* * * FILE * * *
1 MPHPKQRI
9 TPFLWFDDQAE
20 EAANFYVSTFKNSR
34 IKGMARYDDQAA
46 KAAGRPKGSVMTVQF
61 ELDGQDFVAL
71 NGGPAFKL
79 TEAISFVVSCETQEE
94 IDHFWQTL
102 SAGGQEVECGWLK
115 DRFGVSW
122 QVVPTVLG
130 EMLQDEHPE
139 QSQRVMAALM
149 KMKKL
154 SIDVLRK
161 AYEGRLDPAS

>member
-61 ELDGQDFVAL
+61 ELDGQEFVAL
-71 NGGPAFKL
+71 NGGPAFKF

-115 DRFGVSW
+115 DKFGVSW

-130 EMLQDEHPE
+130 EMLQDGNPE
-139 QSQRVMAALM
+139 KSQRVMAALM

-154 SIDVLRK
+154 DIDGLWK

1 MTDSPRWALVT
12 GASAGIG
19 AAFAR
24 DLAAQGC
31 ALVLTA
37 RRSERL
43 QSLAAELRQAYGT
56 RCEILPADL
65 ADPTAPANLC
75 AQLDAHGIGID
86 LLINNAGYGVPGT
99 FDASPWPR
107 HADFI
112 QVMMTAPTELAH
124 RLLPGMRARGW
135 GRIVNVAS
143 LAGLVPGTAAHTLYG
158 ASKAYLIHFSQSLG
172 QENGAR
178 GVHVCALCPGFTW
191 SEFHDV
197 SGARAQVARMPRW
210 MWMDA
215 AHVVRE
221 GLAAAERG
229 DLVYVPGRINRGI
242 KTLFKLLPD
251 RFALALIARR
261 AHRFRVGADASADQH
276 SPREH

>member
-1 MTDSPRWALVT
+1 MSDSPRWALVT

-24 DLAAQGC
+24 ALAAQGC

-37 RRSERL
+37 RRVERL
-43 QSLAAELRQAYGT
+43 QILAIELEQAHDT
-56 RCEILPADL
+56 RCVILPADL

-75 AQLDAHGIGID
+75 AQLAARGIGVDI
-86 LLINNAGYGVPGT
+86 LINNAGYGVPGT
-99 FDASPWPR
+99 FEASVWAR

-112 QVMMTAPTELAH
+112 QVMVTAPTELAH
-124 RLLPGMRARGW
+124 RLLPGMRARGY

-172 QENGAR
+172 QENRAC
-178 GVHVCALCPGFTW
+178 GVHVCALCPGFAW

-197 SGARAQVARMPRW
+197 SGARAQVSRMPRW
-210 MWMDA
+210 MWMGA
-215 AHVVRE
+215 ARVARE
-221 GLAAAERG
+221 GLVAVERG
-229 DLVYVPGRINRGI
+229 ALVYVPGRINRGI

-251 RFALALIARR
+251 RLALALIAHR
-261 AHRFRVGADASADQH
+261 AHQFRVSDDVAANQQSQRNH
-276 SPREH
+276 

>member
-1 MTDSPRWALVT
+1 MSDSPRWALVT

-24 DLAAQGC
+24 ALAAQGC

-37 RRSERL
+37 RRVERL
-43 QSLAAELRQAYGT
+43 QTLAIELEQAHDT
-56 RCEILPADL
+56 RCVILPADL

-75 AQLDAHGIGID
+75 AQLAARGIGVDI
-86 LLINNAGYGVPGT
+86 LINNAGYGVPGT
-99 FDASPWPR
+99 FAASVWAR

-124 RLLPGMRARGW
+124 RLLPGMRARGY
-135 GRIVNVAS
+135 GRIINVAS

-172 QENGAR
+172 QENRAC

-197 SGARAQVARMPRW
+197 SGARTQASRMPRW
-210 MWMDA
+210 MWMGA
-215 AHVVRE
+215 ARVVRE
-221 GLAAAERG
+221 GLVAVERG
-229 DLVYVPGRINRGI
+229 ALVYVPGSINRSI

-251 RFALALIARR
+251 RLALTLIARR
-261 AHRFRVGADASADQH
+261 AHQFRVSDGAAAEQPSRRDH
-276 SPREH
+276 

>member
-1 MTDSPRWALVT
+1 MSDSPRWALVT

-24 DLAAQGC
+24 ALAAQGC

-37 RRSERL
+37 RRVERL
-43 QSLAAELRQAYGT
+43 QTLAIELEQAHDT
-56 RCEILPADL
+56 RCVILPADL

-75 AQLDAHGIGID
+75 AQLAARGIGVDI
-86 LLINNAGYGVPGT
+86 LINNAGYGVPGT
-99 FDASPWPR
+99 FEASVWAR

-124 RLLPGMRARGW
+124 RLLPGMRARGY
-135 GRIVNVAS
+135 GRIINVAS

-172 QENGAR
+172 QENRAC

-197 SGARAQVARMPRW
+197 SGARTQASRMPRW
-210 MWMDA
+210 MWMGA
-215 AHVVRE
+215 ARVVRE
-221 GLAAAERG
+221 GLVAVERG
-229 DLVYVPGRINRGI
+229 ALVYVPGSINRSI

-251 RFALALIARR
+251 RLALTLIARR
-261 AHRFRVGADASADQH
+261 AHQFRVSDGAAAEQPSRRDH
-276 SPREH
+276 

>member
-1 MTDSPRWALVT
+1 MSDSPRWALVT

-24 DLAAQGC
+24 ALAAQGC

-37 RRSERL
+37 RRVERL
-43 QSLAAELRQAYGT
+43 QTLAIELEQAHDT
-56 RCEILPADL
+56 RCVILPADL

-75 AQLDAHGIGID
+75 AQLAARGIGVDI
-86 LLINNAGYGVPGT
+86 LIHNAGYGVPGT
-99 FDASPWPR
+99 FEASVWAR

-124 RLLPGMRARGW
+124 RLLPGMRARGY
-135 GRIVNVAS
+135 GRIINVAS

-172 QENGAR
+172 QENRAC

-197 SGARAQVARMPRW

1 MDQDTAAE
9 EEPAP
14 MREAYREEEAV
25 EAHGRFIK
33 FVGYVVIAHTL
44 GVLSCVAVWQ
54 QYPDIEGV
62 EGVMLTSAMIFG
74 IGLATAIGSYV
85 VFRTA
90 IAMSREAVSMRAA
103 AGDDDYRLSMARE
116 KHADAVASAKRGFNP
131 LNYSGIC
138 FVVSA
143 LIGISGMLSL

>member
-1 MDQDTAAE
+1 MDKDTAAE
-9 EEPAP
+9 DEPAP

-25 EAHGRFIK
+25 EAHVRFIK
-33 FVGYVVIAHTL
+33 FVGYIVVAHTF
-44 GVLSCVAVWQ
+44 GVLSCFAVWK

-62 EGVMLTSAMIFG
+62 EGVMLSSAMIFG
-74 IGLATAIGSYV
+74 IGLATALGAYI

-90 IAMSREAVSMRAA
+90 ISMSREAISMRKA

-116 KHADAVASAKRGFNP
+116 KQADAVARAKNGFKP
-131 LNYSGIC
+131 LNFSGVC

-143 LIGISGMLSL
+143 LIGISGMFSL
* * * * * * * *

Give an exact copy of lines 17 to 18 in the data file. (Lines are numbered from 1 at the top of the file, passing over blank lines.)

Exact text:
161 AYEGRLDPAS

>member